Chinese companies have managed to perform well in Malaysia, especially after the recession in the mid-1980s, due to a clear change in the Malay dominated government's attitude to Chinese capital. Despite the problems that prevail among UMNO politicians, the government has provided a stable economic environment and offers opportunities for domestic private investment, even for the Chinese. Given these circumstances, it does appear that Chinese capital in Malaysia has reasonable prospects for further growth in the immediate future.
This study examines the dominant role of Chinese capital in the economy, providing in-depth empirical research on its mode of development and styles of operation. Covering the period from colonial times to the present day this study identifies key issues pertaining to Chinese business operations in Malaysia: ownership and control patterns, style of growth, relations with the state, politicians and other Chinese businessmen, and the manner of development of business abroad, whilst debunking the theory that large-scale Chinese capital is not very entrepreneurial in nature.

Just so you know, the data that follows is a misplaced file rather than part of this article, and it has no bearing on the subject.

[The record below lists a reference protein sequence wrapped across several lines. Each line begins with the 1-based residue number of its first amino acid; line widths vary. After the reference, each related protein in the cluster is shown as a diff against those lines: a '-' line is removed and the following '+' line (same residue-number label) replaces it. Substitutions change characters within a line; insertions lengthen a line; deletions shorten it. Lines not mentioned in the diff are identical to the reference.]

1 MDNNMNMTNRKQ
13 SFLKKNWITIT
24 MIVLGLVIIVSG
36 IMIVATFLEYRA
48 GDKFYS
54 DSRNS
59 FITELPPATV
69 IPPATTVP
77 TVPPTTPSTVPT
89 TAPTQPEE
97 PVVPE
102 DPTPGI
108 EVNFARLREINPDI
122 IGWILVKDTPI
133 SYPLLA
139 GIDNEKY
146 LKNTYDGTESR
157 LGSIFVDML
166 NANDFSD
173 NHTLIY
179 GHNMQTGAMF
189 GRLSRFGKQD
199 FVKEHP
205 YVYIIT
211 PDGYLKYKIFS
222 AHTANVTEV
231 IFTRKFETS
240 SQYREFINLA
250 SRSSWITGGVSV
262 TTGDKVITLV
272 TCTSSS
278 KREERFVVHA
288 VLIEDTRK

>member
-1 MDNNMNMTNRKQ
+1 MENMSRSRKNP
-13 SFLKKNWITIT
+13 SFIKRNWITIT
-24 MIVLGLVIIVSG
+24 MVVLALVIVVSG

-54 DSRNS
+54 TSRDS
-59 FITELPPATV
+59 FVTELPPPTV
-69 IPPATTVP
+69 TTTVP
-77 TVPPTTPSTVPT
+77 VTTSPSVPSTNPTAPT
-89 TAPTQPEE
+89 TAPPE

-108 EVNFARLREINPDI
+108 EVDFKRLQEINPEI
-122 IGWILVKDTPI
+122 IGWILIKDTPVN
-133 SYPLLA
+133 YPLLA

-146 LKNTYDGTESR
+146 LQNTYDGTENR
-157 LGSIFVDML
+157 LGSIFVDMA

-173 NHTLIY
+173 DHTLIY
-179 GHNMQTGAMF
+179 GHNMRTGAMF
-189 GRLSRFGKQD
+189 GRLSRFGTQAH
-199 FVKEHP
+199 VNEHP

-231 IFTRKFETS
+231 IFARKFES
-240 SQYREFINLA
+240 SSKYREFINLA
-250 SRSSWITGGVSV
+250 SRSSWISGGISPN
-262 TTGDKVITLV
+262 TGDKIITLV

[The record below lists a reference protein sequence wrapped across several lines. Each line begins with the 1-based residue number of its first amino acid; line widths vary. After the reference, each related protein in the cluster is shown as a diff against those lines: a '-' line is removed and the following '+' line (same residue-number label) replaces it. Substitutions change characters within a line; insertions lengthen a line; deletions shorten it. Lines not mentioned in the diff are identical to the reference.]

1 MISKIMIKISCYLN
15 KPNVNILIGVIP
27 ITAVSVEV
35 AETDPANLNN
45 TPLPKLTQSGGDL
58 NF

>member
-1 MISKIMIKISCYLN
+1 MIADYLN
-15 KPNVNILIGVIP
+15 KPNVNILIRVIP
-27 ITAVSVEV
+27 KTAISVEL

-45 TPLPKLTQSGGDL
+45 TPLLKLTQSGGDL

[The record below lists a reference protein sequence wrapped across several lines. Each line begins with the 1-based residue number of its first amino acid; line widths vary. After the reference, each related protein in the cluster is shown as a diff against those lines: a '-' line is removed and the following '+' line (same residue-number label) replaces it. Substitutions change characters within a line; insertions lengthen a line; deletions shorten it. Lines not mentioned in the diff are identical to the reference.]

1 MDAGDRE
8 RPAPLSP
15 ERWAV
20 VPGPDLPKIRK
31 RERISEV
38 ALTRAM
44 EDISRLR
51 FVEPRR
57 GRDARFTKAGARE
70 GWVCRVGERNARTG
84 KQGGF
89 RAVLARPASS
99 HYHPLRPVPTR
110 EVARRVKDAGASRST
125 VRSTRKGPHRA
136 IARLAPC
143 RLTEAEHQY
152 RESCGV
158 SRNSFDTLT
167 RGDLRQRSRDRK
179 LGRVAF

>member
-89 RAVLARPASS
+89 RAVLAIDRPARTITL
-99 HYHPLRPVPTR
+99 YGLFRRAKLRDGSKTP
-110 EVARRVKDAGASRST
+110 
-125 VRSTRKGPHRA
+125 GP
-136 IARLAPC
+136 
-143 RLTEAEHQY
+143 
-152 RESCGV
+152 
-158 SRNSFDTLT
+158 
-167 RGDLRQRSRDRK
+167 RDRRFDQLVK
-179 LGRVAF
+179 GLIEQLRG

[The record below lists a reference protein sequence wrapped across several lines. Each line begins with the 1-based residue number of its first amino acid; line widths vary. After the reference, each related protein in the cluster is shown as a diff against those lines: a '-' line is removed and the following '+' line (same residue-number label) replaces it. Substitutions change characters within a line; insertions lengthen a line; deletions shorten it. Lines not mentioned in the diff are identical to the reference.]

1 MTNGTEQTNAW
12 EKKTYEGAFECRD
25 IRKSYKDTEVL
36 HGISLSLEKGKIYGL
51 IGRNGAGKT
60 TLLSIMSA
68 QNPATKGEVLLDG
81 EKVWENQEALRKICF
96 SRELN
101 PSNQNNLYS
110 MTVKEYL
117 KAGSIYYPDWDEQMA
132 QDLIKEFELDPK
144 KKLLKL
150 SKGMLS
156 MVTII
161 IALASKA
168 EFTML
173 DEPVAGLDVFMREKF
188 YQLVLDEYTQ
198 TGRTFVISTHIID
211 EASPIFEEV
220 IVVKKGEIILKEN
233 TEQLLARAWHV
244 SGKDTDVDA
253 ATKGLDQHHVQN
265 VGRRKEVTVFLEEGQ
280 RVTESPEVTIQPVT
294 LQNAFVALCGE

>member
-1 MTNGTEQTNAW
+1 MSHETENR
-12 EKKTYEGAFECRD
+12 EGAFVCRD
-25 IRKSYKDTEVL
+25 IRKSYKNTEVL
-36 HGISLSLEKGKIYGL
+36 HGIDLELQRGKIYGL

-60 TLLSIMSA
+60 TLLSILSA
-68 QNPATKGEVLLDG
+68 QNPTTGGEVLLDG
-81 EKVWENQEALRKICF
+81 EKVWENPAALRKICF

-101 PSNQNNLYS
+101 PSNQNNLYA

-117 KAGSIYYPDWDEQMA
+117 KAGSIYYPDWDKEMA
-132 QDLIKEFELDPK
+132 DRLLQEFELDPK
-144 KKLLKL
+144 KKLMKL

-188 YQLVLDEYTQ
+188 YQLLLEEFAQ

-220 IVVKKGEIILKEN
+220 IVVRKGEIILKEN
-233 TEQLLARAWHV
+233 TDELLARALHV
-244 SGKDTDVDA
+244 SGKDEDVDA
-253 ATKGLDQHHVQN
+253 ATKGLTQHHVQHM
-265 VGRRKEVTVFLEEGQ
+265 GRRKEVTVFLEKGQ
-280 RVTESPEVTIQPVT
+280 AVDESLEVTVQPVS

Edmund Terence Gomez is Associate Professor at the Faculty of Economics and Administration, University of Malaya. He has also held appointments at the University of Leeds (UK), Murdoch University (Australia) and Kobe University (Japan).
'A fascinating and timely study. A definitive and well-written analysis of a significant topic. The book will be welcomed not only by students of Malaysian business but by all interested in the evolution of overseas Chinese enterprise.' - Malcolm Falkus, Business History